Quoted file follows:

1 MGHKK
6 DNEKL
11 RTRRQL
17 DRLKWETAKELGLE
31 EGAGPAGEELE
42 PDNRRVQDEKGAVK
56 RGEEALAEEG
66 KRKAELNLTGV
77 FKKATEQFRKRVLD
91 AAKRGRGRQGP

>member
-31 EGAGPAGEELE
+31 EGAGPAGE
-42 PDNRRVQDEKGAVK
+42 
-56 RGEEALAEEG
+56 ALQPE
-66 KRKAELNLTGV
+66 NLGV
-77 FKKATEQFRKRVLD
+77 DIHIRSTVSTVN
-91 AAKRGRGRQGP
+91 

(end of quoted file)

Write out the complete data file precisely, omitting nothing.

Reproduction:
1 MGHKK
6 DNEKL
11 RTRRQL
17 DRLKWETAKELGLE
31 EGAGPAGEELE
42 PDNRRVQDEKGAVK
56 RGEEALAEEG
66 KRKAELNLTGV
77 FKKATEQFRKRVLD
91 AAKRGRGRQGP

>member
-31 EGAGPAGEELE
+31 EGAGPAGE
-42 PDNRRVQDEKGAVK
+42 
-56 RGEEALAEEG
+56 ALQPE
-66 KRKAELNLTGV
+66 NLGV
-77 FKKATEQFRKRVLD
+77 DIHIRSTVSTVN
-91 AAKRGRGRQGP
+91 